(1927 - )
Raised in Queens, New York, Alex Katz studied at the Cooper Union and then at the Skowhegan School of Painting and Sculpture in Maine, which he attended on a scholarship from Cooper Union. Katz began his career as a professional painter in the early 1950s, painting mostly figural works. He initially struggled to gain his footing in the art world, which was at that time dominated by abstract painting. Katz remained committed to his style, however, and with the rise of Pop Art in the early 1960s, his work began to receive serious attention by critics and collectors. His simplified compositions, bright color palette and hard-edged style anticipated the movement as exemplified by Andy Warhol and William Thiebaud and established Katz as an influential painter of his generation.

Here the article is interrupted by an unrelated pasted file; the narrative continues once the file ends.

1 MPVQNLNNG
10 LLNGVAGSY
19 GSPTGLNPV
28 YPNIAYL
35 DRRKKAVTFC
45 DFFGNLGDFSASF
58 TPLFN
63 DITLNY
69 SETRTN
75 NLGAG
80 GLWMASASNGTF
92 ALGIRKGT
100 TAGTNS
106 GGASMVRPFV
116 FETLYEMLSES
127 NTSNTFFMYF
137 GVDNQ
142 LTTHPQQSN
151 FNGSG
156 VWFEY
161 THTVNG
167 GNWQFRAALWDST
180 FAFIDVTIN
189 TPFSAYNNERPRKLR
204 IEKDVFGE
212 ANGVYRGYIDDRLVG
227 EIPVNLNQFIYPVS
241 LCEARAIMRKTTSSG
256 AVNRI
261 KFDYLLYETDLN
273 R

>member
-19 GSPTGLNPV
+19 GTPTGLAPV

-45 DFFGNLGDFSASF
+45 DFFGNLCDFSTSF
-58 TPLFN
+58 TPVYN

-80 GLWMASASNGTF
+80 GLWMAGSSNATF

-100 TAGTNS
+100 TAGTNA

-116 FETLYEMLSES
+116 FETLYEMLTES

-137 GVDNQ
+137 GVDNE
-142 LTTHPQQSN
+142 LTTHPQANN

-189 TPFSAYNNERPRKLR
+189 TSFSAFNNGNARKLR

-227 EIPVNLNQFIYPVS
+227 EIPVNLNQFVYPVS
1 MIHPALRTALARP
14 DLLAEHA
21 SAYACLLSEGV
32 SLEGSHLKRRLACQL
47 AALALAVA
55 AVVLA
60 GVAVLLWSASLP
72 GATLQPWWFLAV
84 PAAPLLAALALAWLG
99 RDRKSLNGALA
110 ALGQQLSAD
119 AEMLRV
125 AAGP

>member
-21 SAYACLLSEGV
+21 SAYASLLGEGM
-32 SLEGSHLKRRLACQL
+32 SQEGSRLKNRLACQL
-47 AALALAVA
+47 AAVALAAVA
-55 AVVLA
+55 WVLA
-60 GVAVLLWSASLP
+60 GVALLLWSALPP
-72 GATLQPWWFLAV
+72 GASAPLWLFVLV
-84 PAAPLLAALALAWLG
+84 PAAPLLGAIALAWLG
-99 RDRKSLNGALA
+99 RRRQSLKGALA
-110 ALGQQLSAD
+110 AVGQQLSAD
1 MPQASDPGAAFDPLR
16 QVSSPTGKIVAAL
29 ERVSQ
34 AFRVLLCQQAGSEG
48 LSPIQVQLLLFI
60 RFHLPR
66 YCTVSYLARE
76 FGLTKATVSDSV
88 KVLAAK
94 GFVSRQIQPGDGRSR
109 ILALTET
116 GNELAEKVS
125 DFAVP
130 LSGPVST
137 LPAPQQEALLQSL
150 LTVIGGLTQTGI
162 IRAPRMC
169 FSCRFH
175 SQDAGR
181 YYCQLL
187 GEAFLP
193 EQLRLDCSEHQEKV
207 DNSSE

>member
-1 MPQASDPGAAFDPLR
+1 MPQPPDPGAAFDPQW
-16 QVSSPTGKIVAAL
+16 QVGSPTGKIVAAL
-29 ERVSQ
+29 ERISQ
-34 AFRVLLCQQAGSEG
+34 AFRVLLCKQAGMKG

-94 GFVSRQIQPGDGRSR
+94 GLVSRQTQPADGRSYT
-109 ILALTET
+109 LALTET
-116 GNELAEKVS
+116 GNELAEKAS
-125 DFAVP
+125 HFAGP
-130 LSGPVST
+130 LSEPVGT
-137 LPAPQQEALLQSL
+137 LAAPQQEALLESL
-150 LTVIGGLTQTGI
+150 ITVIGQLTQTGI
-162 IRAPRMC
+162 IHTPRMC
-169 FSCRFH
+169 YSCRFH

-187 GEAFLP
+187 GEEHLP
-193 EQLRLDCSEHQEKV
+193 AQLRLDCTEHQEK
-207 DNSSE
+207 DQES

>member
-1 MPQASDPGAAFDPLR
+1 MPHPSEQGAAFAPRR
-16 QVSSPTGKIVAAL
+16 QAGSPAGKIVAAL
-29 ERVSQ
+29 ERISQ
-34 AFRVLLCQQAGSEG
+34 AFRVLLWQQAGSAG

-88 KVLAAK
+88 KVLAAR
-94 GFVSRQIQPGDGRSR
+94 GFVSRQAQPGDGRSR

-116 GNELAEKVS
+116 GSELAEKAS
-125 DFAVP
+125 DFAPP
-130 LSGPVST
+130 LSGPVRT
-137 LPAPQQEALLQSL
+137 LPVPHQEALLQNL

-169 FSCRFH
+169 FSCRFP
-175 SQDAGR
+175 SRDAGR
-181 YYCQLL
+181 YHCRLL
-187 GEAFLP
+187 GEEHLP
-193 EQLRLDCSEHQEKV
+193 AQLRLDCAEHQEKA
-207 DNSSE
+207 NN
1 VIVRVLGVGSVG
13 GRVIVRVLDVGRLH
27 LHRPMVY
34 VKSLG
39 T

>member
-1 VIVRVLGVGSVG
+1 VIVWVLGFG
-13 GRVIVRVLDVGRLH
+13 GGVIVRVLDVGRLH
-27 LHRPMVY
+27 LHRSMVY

Katz’s work is included in the museum collections of the Art Institute of Chicago, the Museum of Modern Art, the Metropolitan Museum of Art and Whitney Museum of American Art, New York; the Smithsonian Institution, Washington, D.C.; the Cleveland Museum of Art; the Tate Gallery, London; the Centre Georges Pompidou, Paris; the Museo Nacional Centro de Arte Reina Sofia, Madrid and many others.